#TheWeeklyPostcared

    • Thanks Linda! I also like the HOHO as a break from the walking! You’re right – Georgetown, Foggy Bottom, Morgan Adams, Chinatown…so many great neighborhoods to explore! Georgetown is one of my favorite areas, actually. Favorite museum? I’m a boy who’s fascinated by rockets and airplanes, so the Air & Space museum is #1 in my book! National Gallery of Art is a very close second. This is fun – I should have asked everyone to comment with their favorite museum!

  18. Great tips! We always underestimate the time we will spend in museums there. Good tip to not expect to do everything. Love it when you travel to a place and it keeps you wanting more! Thank you for linking up with #WeekendWanderlust!

    • Hi Guys! Thanks for the kind words. I am horrible at figuring how much time to spend someplace. I always try to plan a half day for museums, but end up spending all day there and still not seeing everything! But, like you said, it’s awesome when you leave wanting to come back for more. Thanks again for stopping by!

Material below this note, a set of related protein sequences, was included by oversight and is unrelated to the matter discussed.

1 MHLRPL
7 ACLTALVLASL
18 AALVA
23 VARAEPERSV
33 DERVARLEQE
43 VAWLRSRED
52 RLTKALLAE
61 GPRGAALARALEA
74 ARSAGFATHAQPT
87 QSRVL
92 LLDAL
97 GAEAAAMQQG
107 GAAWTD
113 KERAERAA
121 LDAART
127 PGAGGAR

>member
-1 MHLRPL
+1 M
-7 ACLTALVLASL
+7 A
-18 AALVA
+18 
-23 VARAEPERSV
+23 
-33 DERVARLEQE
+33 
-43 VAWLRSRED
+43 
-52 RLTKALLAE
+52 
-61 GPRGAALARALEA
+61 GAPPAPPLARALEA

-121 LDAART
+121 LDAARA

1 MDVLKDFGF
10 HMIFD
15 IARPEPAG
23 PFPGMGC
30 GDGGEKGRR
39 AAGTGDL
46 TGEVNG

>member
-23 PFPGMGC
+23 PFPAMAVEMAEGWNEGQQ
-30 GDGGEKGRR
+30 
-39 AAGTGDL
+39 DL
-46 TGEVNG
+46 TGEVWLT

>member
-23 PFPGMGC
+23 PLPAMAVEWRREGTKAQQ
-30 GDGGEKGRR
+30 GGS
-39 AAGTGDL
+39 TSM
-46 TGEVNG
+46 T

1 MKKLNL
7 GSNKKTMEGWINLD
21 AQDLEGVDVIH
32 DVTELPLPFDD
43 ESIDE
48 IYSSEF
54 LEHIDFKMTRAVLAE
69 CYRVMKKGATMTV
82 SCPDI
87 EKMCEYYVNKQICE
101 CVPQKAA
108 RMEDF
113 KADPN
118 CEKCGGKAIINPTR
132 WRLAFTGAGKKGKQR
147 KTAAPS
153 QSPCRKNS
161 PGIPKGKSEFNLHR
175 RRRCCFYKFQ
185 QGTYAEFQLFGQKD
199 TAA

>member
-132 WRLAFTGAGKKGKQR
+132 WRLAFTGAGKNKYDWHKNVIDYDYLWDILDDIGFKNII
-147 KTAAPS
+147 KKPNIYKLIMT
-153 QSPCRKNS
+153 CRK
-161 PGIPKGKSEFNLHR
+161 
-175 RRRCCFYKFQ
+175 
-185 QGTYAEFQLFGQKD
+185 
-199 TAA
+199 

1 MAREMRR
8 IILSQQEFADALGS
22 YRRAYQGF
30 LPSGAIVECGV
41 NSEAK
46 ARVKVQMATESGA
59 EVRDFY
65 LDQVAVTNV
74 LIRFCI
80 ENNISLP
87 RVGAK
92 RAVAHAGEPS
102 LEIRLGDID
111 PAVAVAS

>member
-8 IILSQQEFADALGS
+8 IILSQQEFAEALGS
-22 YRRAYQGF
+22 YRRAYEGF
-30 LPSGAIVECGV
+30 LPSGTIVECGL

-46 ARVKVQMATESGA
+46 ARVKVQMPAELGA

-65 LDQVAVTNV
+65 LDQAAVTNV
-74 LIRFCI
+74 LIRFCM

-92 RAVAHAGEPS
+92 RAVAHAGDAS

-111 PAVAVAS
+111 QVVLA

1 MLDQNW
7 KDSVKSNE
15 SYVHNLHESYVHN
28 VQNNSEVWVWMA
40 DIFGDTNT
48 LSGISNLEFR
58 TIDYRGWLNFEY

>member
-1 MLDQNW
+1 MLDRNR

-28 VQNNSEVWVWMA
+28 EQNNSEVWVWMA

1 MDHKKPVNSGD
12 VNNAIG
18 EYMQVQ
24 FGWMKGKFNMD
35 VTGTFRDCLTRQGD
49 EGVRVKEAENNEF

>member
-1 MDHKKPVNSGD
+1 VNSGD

19. I had no idea there were 225 museums and 140 memorials/monuments! I will certainly take your advise to prioritize and plan before spending sometime in Washington DC. Thanks for the tips!

    • Right??? I looked it up when a tour guide mentioned that it would take two weeks to see everything. That’s crazy! Lumped in there are a few things that I put at the top of my list, like the Declaration of Independence and the U.S. Constitution at the National Archives. I still want to go to the Bureau of Engraving – aka The Mint – but when I found out they don’t give out samples, that slid way down the priority list. 😉 Thanks for stopping by, Amanda. BTW, we enjoyed your awesome post on San Diego!

    • Hi Lyn – Well that is good timing! How exciting – I always look forward to Washington. It really is one of my favorite cities. I’m also looking forward to reading about your experience there! Let me know if we can answer any questions for you; we’re no locals but we are getting to know the area. Thanks for stopping by!